Wednesday, October 9, 2013

The Pope, the Atheist, the Real, and the Good

A marvelous, heartening recent interview between Pope Francis and the editor of Italian newsmagazine La Repubblica has been making the rounds lately, and a full reading of it does nothing to diminish the smittenness many open-hearted Christians feel towards il Papa.

I had initial concerns, I'll admit.  Twitter wasn't the best format for Cardinal Bergoglio.  But he has, as they say, exceeded expectations.  Kind.  Humble.  Gracious.   He has the intellectual curiosity of a Jesuit, the personal discipline of an Ignatian, and the joyous grace of a Franciscan.

Reading through the English version of that interview is worth your time, particularly because it is an exchange between a committed atheist and a Pope that manages to be both mutually respectful and playful.

One of the dynamics that struck me in their exchange was the degree to which the Pope cares about what is real.  Meaning, he grounds the conversation in a gracious, practical mysticism.  It's an approach that views the actual and physical manifestation of mercy, kindness, and forbearance into the world as of far more importance than ideology or doctrinal purity.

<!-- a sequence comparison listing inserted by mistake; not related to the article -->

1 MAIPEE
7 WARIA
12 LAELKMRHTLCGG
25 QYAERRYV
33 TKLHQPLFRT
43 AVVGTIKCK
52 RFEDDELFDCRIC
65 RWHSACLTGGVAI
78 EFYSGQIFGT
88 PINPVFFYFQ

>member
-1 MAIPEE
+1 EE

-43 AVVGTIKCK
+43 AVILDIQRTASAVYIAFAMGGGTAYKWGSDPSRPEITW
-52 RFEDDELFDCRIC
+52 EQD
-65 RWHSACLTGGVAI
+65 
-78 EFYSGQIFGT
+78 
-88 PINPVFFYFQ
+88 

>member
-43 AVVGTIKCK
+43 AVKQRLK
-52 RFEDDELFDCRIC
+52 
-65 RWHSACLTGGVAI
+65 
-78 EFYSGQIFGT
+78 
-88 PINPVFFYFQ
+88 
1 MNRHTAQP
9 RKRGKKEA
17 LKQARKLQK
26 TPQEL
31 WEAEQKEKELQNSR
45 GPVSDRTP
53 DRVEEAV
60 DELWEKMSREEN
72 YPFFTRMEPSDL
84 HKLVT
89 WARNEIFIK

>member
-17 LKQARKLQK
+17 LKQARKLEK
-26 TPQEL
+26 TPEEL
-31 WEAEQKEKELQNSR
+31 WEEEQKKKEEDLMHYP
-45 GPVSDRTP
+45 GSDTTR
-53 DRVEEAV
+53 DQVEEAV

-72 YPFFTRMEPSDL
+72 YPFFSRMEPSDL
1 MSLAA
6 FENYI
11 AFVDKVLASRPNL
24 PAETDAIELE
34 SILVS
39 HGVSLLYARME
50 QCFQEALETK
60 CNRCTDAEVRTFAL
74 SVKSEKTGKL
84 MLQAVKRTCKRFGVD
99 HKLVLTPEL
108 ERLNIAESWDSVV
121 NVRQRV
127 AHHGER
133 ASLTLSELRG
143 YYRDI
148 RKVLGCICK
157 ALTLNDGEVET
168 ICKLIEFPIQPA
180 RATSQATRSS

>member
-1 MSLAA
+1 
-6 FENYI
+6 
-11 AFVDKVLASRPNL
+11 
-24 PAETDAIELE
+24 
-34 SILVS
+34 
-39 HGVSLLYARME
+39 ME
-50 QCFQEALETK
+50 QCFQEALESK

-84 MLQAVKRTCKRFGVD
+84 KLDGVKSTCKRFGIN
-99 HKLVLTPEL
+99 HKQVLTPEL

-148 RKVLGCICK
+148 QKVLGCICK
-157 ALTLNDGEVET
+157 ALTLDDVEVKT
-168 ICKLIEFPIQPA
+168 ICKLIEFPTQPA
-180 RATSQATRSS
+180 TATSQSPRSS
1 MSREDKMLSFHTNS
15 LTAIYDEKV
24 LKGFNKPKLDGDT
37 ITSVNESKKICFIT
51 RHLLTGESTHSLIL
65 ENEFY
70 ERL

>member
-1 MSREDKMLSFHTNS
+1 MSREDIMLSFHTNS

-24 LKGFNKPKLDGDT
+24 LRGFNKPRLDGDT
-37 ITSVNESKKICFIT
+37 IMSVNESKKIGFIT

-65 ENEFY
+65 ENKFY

This stance seems to charm the atheistic editor, as the Pope chooses not to lecture or convert, but to seek commonality of understanding.  Together, they explore the concept of the Good, with the Pope defining it...clearly and that which spiritually and materially expresses self-giving love for all.

The case the Pope makes, while clearly grounded in his tradition, is also one that his atheistic conversation partner is able to engage.   It's not the in-group babeling of a particular worldview.  It's a case, clear and cogent, for the material and tangible benefits of what is most fundamental about Christian faith.

What is remarkable about this is twofold.  One, how simple and self-evident this approach seems.  Of course this is what is essential.  Well, duh.

Two, how effective it is for spreading Good News.  I mean, gracious, it's so obviously good, by the wild and crazy standard that it makes the world discernably better.  The measure of the good, after all, is not that you think it's good, or that those who share your worldview think it's good, or how aggressively you proclaim it.

It's about the impacts your "good" has on your relationships with others.  If your defense of your "good" cause anger, frustration, pain, and anxiety in all those around you, chances are the thing you describe as "good" is not grounded in the Deep Reality of existence.

It is not Good with a capital Gee.